Halabja and Damascus: The same tragedy after 25 years

Ramazan Ozturk, a Turkish documentary producer and journalist witnessed and photographed the massacre in the northern Iraqi town of Halabja in 1988 when Iraqi war planes dropped sarin and mustard gas, killing roughly 5,000 civilians

Halabja and Damascus: The same tragedy after 25 years

World Bulletin/News Desk

Iraq's Saddam-era chemical weapons might have fallen into the hands of the Syrian regime, warned Ramazan Ozturk, a Turkish documentary producer and journalist who witnessed and photographed the massacre in the northern Iraqi town of Halabja in 1988 when Iraqi war planes dropped sarin and mustard gas, killing roughly 5,000 civilians during the closing days of the Iran-Iraq War.

With reports of a another chemical attack in Syria near capital Damascus, Ozturk recalled the tragedy in Halabja: "It was like a game or a theater play. I saw in Halabja what a person can do to another."    

On Wednesday, Syrian National Coalition (SNC) said at least 1,300 people were killed in a poison attack which it blamed on forces loyal to Syrian President Bashar al-Assad in the suburbs of the Ghouta region near Damascus.

But the Syrian regime strongly denied the claim and described reports and figures as "lies and groundless," saying reports were aimed at "distracting a visiting team of United Nations chemical weapons experts from their mission."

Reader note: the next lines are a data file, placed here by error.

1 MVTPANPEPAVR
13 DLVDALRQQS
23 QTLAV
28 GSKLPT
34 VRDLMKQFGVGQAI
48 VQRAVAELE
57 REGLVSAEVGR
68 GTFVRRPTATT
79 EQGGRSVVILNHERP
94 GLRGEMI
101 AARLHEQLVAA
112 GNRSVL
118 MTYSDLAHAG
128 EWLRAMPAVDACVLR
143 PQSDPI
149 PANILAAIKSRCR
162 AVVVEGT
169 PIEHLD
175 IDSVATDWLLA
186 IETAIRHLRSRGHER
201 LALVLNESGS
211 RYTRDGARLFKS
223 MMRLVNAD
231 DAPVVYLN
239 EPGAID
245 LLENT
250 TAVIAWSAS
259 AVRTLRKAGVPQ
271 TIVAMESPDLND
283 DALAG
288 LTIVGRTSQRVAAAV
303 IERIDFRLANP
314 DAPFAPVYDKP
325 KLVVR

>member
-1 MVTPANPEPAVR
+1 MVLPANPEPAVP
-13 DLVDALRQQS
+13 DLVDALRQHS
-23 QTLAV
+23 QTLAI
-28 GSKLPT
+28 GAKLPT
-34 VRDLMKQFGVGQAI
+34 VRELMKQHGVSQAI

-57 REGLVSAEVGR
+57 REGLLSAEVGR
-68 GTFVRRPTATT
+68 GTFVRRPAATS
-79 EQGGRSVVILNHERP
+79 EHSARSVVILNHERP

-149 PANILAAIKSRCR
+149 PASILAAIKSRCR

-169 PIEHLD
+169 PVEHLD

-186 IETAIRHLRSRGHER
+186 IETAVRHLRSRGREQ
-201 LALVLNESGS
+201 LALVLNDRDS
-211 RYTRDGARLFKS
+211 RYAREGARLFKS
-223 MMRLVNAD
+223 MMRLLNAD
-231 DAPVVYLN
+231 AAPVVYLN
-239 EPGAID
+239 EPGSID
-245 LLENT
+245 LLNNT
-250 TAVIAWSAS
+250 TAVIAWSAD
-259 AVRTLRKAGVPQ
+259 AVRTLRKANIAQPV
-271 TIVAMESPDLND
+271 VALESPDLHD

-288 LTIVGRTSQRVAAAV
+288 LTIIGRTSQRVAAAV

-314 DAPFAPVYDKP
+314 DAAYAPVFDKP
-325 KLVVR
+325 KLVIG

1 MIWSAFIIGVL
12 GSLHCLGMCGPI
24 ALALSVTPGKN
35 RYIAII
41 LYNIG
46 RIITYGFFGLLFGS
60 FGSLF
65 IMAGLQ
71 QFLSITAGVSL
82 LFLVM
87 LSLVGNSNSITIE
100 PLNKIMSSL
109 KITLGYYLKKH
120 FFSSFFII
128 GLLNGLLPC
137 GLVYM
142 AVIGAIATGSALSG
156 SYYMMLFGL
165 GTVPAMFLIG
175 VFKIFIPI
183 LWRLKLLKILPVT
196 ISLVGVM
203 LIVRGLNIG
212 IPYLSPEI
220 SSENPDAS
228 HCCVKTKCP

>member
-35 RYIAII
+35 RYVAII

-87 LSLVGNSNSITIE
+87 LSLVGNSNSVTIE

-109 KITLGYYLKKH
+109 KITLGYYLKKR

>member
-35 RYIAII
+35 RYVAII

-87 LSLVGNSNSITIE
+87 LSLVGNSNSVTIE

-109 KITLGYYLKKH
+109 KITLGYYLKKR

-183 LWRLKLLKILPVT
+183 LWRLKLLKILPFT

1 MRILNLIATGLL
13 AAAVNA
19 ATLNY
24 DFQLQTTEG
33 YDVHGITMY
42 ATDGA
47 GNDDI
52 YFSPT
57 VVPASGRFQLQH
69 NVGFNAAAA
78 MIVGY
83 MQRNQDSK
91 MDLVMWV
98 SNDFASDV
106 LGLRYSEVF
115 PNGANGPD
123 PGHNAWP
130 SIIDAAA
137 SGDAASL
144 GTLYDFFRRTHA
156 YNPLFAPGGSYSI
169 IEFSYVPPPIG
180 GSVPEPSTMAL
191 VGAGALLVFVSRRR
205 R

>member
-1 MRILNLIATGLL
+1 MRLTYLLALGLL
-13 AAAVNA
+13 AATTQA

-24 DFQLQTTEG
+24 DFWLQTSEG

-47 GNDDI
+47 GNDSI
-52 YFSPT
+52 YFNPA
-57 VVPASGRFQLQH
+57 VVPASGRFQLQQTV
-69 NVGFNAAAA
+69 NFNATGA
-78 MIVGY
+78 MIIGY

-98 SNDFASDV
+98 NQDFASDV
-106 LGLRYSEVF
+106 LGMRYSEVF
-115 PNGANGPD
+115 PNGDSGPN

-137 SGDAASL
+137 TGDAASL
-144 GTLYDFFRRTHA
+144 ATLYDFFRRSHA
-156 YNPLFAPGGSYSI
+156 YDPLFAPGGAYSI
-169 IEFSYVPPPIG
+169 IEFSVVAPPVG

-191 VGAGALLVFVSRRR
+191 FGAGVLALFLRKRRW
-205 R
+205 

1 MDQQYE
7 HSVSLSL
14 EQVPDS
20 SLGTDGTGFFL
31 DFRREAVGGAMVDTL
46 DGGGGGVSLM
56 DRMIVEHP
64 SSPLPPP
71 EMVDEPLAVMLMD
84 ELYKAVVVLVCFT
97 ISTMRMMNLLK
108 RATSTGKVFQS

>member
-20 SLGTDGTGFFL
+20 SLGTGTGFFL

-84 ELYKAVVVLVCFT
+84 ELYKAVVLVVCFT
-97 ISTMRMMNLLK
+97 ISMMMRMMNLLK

A UN team is currently in Syria to investigate an earlier allegation of use of chemical weapons reported by the Syrian government at Khan al-Assal as well as two other allegations reported by Security Council member states.

"We see how people can turn into monsters for the sake of power. I burst into tears when I first entered Halabja. I was ashamed of my humanity millions of times. Children, women and old people were lying on the ground. None of them had weapons in their hands. What kind of harm can be expected from a one month old baby?" he told the Anadolu Agency.

"And now those scenes are repeated after 25 years. I am concerned about the Middle East, including Turkey."

He called Syrian President Bashar al-Assad's regime a "dictatorship and tyranny."

"If it were a democratic regime, foreigners would have not been involved in the war in Syria. The swamp is attracting the mosquitoes. If Saddam had left power, the Gulf Wars would not have happened. Now it is the same in Syria. Foreigners fight but Syrians get killed."

He said he was not surprised in the face of the use of chemical weapons in Syria: "The Baath regime has no redlines. And it does not hesitate to kill hundreds of thousands of people to save the regime."

And he made a grim prediction: "Bombs targeting Turkey's border with Syria can turn chemical soon. They would do this to drag Turkey into the Syrian war. It's just a hunch of mine, may Allah protect us. But I won't be surprised if that happens."

Güncelleme Tarihi: 22 Ağustos 2013, 15:38
YORUM EKLE